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My wife life her charging lead draped over the tow ball of my car and I drove off with it. I have yanked all the wires out but they have only pulled off the spade terminals. I have opened the charge unit but don’t know which wire goes on which terminal. I have 3 main wires and 3 smaller ones (warning LED board I think). Does anyone have a picture of the inside of one showing which wire goes where or a wiring diagram. Alternatively can anyone point me in the right direction to find this info out?
 

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Not sure if my info refers to a similar unit, but let's see:

You say spade terminals, so I assume it's the 13A plug end that's yanked out? I've repaired the plug on one of these so can show you what the small wires connect to. May help work out which one goes where. The black one is a common, the other 2 are resistors that vary with temperature. So you could power-on (assuming you have the 3 big L N E sorted!) and put a voltmeter on the 3 I-assume-small pins on the PCB. Measure the voltages across each of the 3 pins taken in pairs. I'd expect something like 5V on 2 pairs, and 0V on the other pair. So pins could be +5, +5, 0V, Or, may be +5V, 0V, 0V.

(might be 3.3V instead, don't care really).
If it's +5, +5, 0V then connect the 0V to the Black (common). The 2 thermistors are acting as pull-down ressitors, and those +5V pins will drop to maybe 1/2 the voltage they were at, or somesuch.

If it's +5V, 0V, 0V then connect the +5 to the Black (common). The resistors arre acting as pullup resistors, and the 0Vs should rise to a couple of volts or so. Doesn't matter which way to connect the other 2 thermistors, if either gets hot the unit will trip.
See here:
Delphi Granny Charger Repair IC-CPD Aptiv 240V 10A
 

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Not sure if my info refers to a similar unit, but let's see:

You say spade terminals, so I assume it's the 13A plug end that's yanked out? I've repaired the plug on one of these so can show you what the small wires connect to. May help work out which one goes where. The black one is a common, the other 2 are resistors that vary with temperature. So you could power-on (assuming you have the 3 big L N E sorted!) and put a voltmeter on the 3 I-assume-small pins on the PCB. Measure the voltages across each of the 3 pins taken in pairs. I'd expect something like 5V on 2 pairs, and 0V on the other pair. So pins could be +5, +5, 0V, Or, may be +5V, 0V, 0V.

(might be 3.3V instead, don't care really).
If it's +5, +5, 0V then connect the 0V to the Black (common). The 2 thermistors are acting as pull-down ressitors, and those +5V pins will drop to maybe 1/2 the voltage they were at, or somesuch.

If it's +5V, 0V, 0V then connect the +5 to the Black (common). The resistors arre acting as pullup resistors, and the 0Vs should rise to a couple of volts or so. Doesn't matter which way to connect the other 2 thermistors, if either gets hot the unit will trip.
See here:
Delphi Granny Charger Repair IC-CPD Aptiv 240V 10A
Hello, thank you very much for the info. I had a similar problem, and thanks to you I'm able now to connect the 3 small pins on the board. Can you help me sorting out the position of 3 big ones (L N G)? Maybe with a pic of board with them connected?
 

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Sadly I don't have any pics of the inside of the EVSE, but a search on Google Images for "Delphi EVSE" came up with links, such as this one. Hope this helps!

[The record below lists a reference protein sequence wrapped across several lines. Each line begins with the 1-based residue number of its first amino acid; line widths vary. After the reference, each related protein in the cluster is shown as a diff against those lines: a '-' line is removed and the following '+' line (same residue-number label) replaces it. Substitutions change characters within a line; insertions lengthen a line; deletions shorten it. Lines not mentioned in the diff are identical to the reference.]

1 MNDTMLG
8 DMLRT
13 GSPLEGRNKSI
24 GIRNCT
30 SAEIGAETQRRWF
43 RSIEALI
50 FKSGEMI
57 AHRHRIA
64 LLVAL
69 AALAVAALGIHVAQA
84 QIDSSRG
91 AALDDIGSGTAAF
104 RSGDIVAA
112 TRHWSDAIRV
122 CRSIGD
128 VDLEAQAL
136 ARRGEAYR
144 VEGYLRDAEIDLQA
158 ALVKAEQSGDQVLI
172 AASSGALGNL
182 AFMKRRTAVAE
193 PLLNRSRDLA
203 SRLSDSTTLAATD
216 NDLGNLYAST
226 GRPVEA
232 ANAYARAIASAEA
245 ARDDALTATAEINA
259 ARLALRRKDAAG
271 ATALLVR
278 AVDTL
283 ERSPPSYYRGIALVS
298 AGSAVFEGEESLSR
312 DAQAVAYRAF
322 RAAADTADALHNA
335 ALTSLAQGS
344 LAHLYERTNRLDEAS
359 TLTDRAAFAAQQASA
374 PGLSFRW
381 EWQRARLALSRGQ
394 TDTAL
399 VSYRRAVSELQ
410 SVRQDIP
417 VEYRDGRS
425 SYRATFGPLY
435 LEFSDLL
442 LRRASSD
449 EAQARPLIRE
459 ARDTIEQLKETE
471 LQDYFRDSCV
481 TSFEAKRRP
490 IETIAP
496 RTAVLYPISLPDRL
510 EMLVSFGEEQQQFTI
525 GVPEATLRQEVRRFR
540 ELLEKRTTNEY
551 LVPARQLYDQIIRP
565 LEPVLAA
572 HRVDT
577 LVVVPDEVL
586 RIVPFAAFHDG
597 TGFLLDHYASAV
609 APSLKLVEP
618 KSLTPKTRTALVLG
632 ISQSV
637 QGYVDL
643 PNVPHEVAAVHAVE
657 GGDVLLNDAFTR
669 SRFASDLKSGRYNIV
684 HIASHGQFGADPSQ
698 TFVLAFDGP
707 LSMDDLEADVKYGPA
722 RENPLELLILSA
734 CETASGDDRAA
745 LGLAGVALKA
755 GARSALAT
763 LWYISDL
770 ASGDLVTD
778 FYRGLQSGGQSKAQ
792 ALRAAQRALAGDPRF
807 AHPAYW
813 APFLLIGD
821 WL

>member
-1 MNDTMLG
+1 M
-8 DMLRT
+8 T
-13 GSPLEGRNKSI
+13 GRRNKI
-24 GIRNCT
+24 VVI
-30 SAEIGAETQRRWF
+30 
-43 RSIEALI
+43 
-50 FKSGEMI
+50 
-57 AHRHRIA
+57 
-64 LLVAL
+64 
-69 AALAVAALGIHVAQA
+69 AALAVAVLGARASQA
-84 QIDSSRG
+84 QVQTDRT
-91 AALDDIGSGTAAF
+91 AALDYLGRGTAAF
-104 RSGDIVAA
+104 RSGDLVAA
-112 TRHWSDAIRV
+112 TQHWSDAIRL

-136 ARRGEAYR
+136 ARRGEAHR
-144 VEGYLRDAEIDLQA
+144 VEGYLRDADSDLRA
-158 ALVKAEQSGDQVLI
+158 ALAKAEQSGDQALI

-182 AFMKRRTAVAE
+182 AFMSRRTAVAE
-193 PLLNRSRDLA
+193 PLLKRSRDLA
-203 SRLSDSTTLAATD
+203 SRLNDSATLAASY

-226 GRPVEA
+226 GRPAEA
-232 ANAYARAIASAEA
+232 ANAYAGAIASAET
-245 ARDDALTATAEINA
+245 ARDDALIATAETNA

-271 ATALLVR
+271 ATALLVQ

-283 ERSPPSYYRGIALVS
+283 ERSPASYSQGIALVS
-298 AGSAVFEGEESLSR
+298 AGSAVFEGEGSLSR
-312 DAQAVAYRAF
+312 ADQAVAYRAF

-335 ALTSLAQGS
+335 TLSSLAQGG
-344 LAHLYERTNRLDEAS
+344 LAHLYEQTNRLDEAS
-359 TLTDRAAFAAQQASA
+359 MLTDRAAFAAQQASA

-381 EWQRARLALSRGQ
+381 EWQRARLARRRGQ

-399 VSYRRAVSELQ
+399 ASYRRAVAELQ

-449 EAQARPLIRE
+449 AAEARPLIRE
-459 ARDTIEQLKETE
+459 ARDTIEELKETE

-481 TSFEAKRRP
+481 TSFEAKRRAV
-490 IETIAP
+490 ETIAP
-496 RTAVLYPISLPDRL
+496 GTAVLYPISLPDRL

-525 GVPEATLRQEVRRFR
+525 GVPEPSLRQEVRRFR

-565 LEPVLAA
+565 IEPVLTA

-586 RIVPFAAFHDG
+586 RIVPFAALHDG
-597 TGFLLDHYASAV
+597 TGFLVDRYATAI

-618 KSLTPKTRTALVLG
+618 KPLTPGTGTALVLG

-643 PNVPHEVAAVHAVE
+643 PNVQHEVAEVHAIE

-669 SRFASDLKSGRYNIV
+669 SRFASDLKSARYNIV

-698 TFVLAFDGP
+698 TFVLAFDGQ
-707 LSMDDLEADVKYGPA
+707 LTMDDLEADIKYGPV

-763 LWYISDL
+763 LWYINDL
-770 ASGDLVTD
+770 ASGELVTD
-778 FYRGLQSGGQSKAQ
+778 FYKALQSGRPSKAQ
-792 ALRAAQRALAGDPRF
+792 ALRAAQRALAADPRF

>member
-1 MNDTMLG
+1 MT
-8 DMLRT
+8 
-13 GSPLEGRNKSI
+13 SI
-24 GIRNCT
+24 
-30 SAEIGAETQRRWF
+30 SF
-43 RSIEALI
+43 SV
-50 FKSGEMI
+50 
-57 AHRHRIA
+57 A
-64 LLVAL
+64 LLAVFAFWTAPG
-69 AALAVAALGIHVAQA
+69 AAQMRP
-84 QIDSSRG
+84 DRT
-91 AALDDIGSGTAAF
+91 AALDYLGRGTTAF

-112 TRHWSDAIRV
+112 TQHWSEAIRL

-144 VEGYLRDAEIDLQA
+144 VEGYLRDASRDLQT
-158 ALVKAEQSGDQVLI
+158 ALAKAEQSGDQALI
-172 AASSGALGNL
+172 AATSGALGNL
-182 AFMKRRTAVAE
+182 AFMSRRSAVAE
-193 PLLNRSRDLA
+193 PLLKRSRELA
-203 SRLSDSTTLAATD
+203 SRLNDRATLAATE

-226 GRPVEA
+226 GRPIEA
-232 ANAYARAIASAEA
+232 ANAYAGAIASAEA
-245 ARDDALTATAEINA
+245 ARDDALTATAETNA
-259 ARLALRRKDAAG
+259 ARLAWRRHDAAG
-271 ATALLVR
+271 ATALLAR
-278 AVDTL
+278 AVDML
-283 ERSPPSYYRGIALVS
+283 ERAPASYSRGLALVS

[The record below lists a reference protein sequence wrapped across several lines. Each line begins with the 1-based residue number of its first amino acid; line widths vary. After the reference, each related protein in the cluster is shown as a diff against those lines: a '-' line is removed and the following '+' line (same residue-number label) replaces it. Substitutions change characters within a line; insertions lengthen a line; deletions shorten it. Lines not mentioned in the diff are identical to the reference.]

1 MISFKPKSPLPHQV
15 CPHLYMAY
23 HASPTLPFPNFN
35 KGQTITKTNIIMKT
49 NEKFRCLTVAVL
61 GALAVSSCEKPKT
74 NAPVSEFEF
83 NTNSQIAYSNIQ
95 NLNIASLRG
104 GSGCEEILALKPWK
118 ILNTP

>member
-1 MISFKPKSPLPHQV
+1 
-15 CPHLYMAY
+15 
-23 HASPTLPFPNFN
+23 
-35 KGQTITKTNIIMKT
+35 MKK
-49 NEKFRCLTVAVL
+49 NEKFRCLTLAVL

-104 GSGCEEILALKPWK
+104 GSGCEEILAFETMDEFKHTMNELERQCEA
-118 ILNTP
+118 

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Hello again,
sadly I found no pics of the inside of our delphi charger. I can try guessing the position of the spade terminals by the cable lenghts, but I am scared of connecting them wrong.
 

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The only way to work it out is to analyse the wiring. Basically it's a large switch, and there are 2 relays inside it I expect. Probably they use the same type relay. Usually 2-pole relays, normally-open type. The actual circuitry for the L N E wires to the car from the mains is very simple.

Research the connections in the Type 2 plug & make sure you know exactly which one is L, N, E.

I expect the E wire to go from the mains through one relay, straight to the E on the car. You should be able to trace the wiring through the PCB, it will be a very large track. Only one pole will be used.

I expect the other relay to have 2 poles in use, one pole for L, other for N.

Sometimes the mfr uses 2 relays in series, so you may find L & N going through one relay and then another. This is a technique to make it easier for relays to cut out any arcing that may be happening when trying to stop current slowing, but I think it's unlikely.

More clues about what's what:
You may also find the L & N wires going through a circular ferrite ring = Current Transformer (CT), this will be a Residual Current Monitor detection device.
You may also find the E wire going through a CT, this will eb PEN-fault detection device.

It's also possible the E might not go through a relay. Domestic appliances will be permanently connected to E for safety, but outdoor things like an EV granny charger should really have PEN-lodd protection built in, which needs to be able to isolate the E line as well as L & N for complete safety. There are situations whe the E can go dangerously high voltage through no fault of the car or the house or the homeowner!

Here's a link to how a wall-mounted EVSE can be made, in essence it's identical to a granny charger. This one has all the latest safety features in, PEN-loss detection & RCM (DC 6mA leakage current) optional device.
https://viridianev.co.uk/s/EVSE-Protocol-Controller-20-EPC-20-Manual-Iss-12.pdf